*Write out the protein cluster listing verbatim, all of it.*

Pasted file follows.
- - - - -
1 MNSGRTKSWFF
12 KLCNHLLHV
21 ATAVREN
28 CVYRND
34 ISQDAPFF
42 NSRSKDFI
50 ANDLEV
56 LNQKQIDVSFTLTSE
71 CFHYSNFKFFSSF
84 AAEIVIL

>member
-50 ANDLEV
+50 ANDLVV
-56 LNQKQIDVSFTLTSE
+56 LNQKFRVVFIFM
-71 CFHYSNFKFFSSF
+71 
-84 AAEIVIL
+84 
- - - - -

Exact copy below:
1 MNSGRTKSWFF
12 KLCNHLLHV
21 ATAVREN
28 CVYRND
34 ISQDAPFF
42 NSRSKDFI
50 ANDLEV
56 LNQKQIDVSFTLTSE
71 CFHYSNFKFFSSF
84 AAEIVIL

>member
-50 ANDLEV
+50 ANDLVV
-56 LNQKQIDVSFTLTSE
+56 LNQKFRVVFIFM
-71 CFHYSNFKFFSSF
+71 
-84 AAEIVIL
+84 